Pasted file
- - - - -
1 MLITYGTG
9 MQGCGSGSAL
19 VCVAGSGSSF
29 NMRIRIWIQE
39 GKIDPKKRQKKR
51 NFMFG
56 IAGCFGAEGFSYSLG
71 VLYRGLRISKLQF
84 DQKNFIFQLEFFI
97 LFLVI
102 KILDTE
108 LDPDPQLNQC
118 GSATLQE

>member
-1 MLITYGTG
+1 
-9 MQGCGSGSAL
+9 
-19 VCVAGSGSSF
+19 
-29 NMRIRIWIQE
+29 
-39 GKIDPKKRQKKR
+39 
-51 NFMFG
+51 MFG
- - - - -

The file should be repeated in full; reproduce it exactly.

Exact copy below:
1 MLITYGTG
9 MQGCGSGSAL
19 VCVAGSGSSF
29 NMRIRIWIQE
39 GKIDPKKRQKKR
51 NFMFG
56 IAGCFGAEGFSYSLG
71 VLYRGLRISKLQF
84 DQKNFIFQLEFFI
97 LFLVI
102 KILDTE
108 LDPDPQLNQC
118 GSATLQE

>member
-1 MLITYGTG
+1 
-9 MQGCGSGSAL
+9 
-19 VCVAGSGSSF
+19 
-29 NMRIRIWIQE
+29 
-39 GKIDPKKRQKKR
+39 
-51 NFMFG
+51 MFG